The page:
It isn’t great in a vacuum — but it’s great for a planeswalker quote, where the bar is set so low that those trapped Chilean miners are using it as a makeshift support beam.

Planeswalker flavor in the base set is miserable, because flavor-wise the planeswalkers are little more than mascots for their respective colors. In most cases, this means that their contributions to flavor text are expressions of generic color concepts you could find in any design article.

This text is good because Ajani actually says something. He references himself, for one thing, and that makes him seem like an actual person and not a big amalgam of white’s most compelling talking points. The text also doesn’t hit you over the head with some obvious white theme, but talks more subtly and seems to reference issues and events relevant to Ajani himself.

Viscera Seer

“In matters of life and death, he trusts his gut.”

You might think this is a bad joke — but I like “groaners” in flavor text, because they provoke a reaction. The best cards of all time in this category are Goblin Offensive and Werebear. Every time I do a set, I try to get a new Werebear variant in there. Last time I saw a Kezzerdrix, I typed “He exercises his right to hare arms” in about 0.05 seconds.

Werebear’s text is a great text (in the Dariani “I’m made of sand!” vein) because it raises the middle finger to any sort of dry exposition, eschews a smug quote from some badass, doesn’t bore you to death with the details of Werebear’s place in the Odyssey storyline. It just makes an awful joke right out of the gate with no apologies.

Tome Scour

“Genius is overrated, especially when it’s someone else’s.”

Man, no kidding. The only thing that would make this better is a huge set of quotation marks around the word “genius.”

Wurm’s Tooth

“The great wurm bit down on me. Instead of being crunched bloody, I slid into the space where its tooth was missing. One tooth—a boon most potent, indeed.”
—The Tall Tales of Oleander

Finally, my favorite flavor text in the set — Wurm’s Tooth.

As with the Sacred Wolf text already discussed, you can actually imagine all of this happening — the adventurer barely escaping with his life as the jaws close over him, surviving by tucking himself into the fetal position in an empty tooth-socket, then tumbling free.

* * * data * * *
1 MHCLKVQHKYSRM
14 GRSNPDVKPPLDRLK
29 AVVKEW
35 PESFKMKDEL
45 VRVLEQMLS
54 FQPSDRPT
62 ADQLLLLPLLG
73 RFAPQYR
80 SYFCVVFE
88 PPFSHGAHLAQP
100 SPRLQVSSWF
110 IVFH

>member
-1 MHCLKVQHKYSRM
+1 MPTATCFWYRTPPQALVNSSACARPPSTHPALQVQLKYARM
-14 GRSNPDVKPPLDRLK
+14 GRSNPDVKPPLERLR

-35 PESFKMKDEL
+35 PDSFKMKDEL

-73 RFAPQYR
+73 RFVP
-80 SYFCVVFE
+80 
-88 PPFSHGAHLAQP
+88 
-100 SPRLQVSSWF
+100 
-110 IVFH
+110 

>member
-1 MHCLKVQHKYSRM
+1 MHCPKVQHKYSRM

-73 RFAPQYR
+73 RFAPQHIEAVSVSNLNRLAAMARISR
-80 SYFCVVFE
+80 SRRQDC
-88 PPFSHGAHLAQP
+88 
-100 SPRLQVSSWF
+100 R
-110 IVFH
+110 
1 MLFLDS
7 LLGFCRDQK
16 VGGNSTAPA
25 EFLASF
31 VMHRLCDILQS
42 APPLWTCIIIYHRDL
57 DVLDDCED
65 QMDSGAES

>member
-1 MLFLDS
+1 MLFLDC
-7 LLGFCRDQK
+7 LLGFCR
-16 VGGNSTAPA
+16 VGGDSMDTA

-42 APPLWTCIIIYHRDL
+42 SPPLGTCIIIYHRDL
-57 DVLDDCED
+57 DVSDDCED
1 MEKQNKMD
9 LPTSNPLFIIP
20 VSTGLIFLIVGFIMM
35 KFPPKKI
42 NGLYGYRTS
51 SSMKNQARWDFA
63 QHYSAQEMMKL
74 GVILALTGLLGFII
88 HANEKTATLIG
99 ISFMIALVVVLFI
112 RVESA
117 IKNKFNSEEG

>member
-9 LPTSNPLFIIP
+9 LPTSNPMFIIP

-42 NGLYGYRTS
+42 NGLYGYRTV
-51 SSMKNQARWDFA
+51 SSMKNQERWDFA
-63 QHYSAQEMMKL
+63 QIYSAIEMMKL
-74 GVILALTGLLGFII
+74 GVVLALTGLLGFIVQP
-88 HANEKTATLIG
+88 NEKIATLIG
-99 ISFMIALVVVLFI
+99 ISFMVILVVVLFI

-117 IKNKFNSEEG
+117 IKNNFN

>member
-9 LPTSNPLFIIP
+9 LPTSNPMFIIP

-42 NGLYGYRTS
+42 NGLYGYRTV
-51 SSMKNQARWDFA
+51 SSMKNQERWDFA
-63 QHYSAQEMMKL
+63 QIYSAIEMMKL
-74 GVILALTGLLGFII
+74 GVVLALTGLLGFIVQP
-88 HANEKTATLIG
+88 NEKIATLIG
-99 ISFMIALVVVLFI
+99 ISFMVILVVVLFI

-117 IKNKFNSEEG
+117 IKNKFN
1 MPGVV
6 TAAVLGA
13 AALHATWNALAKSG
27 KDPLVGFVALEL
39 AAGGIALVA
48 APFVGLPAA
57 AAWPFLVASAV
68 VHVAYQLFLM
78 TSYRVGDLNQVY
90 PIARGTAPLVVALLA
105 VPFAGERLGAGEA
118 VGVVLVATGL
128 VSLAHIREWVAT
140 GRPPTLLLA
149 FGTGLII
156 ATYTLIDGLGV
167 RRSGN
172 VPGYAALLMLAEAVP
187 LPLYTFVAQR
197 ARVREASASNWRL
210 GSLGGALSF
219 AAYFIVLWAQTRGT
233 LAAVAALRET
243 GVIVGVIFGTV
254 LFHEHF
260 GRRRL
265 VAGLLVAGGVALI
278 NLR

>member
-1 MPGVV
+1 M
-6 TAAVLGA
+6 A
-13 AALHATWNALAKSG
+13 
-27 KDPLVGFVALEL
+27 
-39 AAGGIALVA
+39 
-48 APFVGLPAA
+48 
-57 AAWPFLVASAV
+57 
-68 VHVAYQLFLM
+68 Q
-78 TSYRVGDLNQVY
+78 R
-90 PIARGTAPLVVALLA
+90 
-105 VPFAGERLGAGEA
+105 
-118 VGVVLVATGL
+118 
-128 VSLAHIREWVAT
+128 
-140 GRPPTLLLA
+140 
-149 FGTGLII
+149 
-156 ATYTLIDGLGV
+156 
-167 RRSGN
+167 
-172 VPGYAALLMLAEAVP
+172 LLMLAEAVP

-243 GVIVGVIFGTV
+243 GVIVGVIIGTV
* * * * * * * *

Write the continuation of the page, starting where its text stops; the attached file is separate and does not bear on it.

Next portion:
This flavor text also repeats the noun “tooth.” 99% of the time, word repetition is just a mistake and makes the text sound awkward — in every case, the writer should have just chosen a synonym instead of saying the same word a second time. I’ll highlight some instances of it later, but my point is that in this case it works.

The writer has managed to make Oleander sound astounded that he survived, and as he repeats the words “One tooth…” you can hear his wonderment, his incredulity at his own survival. By repeating his own words, it’s almost as if he’s confirming to himself that it actually happened.

Of course, other aspects of the text might make us question whether it did actually happen. This text just has a lot going on, and it makes you believe that the Wurm’s Tooth you have in play has a history and significance. That way, you can get some enjoyment out of it while you’re 0-4ing that Daily.

CATEGORY 2: Turd Burglesons

Chandra’s Spitfire

“I’ve lit most everything on fire—trees, rocks, even the water. Now it’s time to burn the clouds.”


“Who’d want to ignite things one at a time?”

—Chandra Nalaar

I’m not sure which Planeswalker makes the worst contribution to flavor text, but Chandra and Jace are both up there. With Chandra, I think somebody just slapped some jahoobies on Donald Sutherland’s character from “Backdraft” and called it a day.

If Chandra has said something interesting in a novel somewhere, that’s where they should be getting her quotes. Right now she sounds like the Trashcan Man from Stephen King’s “The Stand,” getting ready to light some old lady’s pension check on fire.


All seeds share a common bond, calling to each other across infinity.

I call these “Nothing” texts because the flavor text writer is just making stuff up and there’s nothing there that would qualify as insight. I mean…just look at the statement made in this text. You could say the same thing about basically anything in Magic: The Gathering and, with a few mental gymnastics, make it true.